The Clariosophic Society, also known as ΜΣΦ (Mu Sigma Phi), is a literary society founded in 1806 at the University of South Carolina, then known as South Carolina College, as a result of the splitting in two of the Philomathic Society, which had been formed within weeks of the opening of the college in 1805 and included virtually all students.

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Euphradian Society

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The Euphradian Society, also known as ΦΑΕ (Phi Alpha Epsilon), a local society is a literary society founded in 1806 at the University of South Carolina, then known as South Carolina College.

The fraternity system in North America began at the College of William and Mary in 1755.

Fraternities and sororities

Fraternities and sororities, also referred to as Greek-letter organizations (GLOs) or, collectively, as "Greek life" in North America and the Philippines, are social organizations at colleges and universities.

Fraternities and sororities, also referred to as Greek-letter organizations (GLOs) or, collectively, as "Greek life" in North America and the Philippines, are social organizations at colleges and universities.

The fraternity system in North America began at the College of William and Mary in 1755.
The Kappa Kappa Gamma chapter house at the University of Illinois at Urbana–Champaign
Wesleyan College, a women's college in Macon, Georgia, was the birthplace of Alpha Delta Pi and Phi Mu sororities. Image circa 1877.
U.S. Air Force, Airmen, presumably members of Sigma Phi Epsilon, display that fraternity's flag in Iraq in 2009.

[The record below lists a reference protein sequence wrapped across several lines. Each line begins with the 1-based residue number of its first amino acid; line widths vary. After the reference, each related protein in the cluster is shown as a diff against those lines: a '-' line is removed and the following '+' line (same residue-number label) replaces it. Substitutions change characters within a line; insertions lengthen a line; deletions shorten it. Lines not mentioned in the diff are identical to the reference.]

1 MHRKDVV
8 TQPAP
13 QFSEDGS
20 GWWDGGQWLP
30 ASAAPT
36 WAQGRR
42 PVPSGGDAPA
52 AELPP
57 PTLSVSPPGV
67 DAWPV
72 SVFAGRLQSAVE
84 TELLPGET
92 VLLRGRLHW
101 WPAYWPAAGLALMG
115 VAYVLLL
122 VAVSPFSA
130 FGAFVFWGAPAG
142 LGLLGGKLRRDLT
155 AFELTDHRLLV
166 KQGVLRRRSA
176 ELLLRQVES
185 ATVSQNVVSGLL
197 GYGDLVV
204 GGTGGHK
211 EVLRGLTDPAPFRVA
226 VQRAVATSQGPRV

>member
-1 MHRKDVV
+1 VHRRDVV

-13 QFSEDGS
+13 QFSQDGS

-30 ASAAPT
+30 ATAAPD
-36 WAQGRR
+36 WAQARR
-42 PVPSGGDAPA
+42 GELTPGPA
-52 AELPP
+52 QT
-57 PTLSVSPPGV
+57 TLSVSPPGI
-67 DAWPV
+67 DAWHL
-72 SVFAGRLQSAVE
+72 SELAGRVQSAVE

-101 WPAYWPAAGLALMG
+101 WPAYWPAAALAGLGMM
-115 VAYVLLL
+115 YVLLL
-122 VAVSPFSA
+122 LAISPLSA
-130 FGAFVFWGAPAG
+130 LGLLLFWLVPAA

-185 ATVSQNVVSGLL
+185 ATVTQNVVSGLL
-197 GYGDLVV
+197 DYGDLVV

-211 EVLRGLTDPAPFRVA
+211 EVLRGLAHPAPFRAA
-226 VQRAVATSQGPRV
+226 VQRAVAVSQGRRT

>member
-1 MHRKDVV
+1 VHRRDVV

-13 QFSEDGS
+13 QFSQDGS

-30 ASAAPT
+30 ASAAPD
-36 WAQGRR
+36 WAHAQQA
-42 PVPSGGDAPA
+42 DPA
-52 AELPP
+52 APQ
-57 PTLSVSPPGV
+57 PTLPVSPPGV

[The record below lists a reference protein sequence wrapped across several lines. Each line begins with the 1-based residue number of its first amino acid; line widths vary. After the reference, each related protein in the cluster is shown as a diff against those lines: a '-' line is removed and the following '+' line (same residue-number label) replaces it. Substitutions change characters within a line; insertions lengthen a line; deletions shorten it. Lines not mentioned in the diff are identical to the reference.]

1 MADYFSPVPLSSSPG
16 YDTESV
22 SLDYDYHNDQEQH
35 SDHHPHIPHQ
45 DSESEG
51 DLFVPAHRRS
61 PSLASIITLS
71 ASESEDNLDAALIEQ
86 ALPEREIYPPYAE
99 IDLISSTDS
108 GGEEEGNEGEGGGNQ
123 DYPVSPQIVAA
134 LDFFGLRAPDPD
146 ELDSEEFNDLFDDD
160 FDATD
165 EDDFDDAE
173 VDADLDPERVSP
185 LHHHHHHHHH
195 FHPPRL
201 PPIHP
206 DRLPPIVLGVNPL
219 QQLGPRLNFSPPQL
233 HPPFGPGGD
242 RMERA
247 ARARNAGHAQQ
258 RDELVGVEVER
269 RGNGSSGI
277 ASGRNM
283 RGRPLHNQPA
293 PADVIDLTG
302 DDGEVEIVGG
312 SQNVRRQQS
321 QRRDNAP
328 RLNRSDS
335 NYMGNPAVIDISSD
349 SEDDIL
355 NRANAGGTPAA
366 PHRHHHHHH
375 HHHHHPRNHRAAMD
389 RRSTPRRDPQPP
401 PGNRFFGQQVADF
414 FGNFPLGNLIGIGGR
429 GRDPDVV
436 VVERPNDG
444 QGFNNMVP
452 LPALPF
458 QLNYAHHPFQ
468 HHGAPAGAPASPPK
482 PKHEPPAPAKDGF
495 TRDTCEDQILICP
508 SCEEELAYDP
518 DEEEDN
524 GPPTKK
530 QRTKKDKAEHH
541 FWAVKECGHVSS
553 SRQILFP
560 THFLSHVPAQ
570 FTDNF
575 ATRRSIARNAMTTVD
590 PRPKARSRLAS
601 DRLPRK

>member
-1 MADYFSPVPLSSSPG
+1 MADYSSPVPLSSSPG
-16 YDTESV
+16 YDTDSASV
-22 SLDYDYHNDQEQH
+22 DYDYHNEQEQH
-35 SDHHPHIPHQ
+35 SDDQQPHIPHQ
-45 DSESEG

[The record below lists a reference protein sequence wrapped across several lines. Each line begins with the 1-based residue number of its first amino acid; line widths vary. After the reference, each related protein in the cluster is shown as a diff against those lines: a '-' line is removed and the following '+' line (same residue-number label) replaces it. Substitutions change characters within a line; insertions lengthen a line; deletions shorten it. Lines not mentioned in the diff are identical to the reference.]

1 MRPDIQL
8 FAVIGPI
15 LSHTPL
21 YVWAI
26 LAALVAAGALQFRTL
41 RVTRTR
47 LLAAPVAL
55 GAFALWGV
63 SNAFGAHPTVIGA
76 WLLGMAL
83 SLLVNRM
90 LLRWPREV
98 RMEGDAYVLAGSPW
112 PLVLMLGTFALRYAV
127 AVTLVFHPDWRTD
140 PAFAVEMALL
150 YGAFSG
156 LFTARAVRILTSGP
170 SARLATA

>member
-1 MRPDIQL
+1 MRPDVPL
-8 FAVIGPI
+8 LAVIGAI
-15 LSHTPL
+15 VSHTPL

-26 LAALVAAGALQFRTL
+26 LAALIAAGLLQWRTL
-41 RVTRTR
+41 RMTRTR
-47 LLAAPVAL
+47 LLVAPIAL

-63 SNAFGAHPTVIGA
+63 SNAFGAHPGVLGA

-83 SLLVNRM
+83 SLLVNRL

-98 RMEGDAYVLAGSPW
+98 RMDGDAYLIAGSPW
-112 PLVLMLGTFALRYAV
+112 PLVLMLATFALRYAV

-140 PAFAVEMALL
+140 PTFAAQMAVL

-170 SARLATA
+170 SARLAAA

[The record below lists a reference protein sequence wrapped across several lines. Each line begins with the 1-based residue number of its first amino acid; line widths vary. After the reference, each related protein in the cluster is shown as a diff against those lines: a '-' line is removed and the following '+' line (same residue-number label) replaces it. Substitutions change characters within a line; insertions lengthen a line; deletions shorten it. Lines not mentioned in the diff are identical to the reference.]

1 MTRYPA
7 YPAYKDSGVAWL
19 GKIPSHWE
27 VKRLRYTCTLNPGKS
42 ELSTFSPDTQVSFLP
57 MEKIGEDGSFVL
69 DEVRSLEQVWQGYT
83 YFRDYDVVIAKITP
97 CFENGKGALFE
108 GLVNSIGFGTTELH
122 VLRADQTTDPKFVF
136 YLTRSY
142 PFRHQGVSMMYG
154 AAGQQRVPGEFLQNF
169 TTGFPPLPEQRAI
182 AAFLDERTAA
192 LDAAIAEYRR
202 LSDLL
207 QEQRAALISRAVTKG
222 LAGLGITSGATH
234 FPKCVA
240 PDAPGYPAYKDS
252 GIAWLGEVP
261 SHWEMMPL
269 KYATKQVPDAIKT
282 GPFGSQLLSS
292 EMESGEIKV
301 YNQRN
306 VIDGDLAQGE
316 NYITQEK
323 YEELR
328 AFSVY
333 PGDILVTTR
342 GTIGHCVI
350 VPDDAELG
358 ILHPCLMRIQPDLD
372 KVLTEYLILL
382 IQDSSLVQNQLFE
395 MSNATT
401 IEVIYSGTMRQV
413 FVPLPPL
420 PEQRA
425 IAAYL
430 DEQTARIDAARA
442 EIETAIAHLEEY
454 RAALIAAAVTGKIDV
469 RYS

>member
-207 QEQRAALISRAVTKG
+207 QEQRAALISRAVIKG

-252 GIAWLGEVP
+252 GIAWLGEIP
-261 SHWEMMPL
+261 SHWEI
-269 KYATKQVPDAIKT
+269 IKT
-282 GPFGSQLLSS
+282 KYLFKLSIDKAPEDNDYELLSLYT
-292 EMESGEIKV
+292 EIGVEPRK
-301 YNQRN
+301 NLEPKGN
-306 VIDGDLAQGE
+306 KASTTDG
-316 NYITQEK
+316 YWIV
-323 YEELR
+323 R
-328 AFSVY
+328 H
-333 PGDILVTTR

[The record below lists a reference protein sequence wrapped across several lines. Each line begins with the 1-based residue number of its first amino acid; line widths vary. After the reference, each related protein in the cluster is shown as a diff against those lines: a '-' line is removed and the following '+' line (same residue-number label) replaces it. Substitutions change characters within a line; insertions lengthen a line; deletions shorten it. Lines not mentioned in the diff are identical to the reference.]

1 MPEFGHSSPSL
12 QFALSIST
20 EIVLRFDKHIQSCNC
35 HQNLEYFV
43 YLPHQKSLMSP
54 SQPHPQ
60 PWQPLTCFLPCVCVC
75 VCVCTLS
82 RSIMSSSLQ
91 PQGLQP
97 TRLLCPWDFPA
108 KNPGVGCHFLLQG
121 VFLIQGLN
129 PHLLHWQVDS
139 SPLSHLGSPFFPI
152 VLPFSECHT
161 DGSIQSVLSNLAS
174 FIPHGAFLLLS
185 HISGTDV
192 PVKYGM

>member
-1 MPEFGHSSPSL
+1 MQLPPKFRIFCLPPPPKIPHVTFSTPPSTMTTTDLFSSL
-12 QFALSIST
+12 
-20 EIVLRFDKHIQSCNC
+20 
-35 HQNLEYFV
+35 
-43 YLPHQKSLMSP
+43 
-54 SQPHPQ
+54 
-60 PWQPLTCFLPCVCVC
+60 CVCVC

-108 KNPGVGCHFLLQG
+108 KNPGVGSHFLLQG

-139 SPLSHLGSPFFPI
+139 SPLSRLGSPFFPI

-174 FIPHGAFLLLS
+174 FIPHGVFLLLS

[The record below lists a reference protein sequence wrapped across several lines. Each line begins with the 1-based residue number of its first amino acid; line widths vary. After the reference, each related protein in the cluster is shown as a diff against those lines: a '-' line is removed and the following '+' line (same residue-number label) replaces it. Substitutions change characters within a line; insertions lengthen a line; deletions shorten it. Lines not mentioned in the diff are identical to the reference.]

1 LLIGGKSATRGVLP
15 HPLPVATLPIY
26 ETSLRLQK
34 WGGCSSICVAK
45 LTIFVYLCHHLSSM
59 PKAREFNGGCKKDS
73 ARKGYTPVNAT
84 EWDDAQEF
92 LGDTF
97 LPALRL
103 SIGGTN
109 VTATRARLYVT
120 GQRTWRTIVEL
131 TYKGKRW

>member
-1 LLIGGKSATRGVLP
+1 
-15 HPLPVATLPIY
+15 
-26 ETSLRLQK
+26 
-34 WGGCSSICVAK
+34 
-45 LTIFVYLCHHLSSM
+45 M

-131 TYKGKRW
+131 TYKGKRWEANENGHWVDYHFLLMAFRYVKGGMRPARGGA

Alpha Phi Alpha fraternity members with Georgia Air National Guard Col. Ato Crumbly at a protest in Atlanta, June 2020
The chapter house of Alpha Delta Phi at Cornell University
The Alpha Sigma Phi chapter house at the University of Illinois at Urbana-Champaign
Members of Phi Kappa Sigma at Washington & Jefferson College in 1872
A dramatized depiction of a fraternity initiation ritual
A "model chapter room" of Kappa Sigma
Ronald Reagan was initiated into Tau Kappa Epsilon at Eureka College. George H.W. Bush joined Delta Kappa Epsilon at Yale University.
A depiction of fraternity hazing from the early 20th century
Members of the Miami University chapter of Sigma Chi, including founders Benjamin Piatt Runkle and Daniel William Cooper plus an unidentified woman, pose for a photograph at a 1909 reunion.

Fraternities represented the intersection between dining clubs, literary societies and secret initiatory orders such as Freemasonry.

The Philolexian Seal, or Philogo

Philolexian Society

One of the oldest college literary and debate societies in the United States, and the oldest student group at Columbia.

One of the oldest college literary and debate societies in the United States, and the oldest student group at Columbia.

The Philolexian Seal, or Philogo

Philolexian is one of many literary societies that flourished at the nation's early colonial colleges.

Alpha Chi Alpha, 2007

Dartmouth College Greek organizations

Host to many Greek organizations, and a significant percentage of the undergraduate student body is active in Greek life.

Host to many Greek organizations, and a significant percentage of the undergraduate student body is active in Greek life.

Alpha Chi Alpha, 2007
Dartmouth Hall, circa 1834
The second physical plant of Kappa Kappa Kappa, located at 22 North College Street and occupied by the fraternity from 1894 to 1924. The fraternity added the "goat room" (meeting room) at the rear.
Dartmouth Beta House, circa 1920, would later become home to the Tucker Foundation.
Delta Tau Delta, shown here circa 1915, would in 1960 become today's Bones Gate fraternity.
Dartmouth Beta House, 2009
Bones Gate, 2007
Gamma Delta Chi, 2007
Theta Delta Chi, 2007
Tri-Kap, 2007
Sigma Phi Epsilon, 2007
Sigma Nu, 2007
Phi Delta Alpha, 1986
Chi Gamma Epsilon, 2007
Chi Heorot, 2007
Psi Upsilon, 2007
Zeta Psi, 2007
Alpha Xi Delta, 2011
Epsilon Kappa Theta, 2007
Kappa Delta Epsilon, 2007
Kappa Kappa Gamma, 2007
Sigma Delta, 2007
Chi Delta, 2007
Alpha Theta, 2007
The Tabard, 2007
Phi Tau, 2007
Alpha Delta, 2007
Delta Kappa Epsilon, circa 1915
The brotherhood and physical plant of Lambda Chi Alpha in the 1922 Dartmouth College yearbook, The Aegis
Sigma Alpha Epsilon, 2007
Phi Gamma Delta, circa 1915
Phi Kappa Psi, circa 1915

Social fraternities at Dartmouth College grew out of a tradition of student literary societies that began in the late eighteenth and early nineteenth centuries.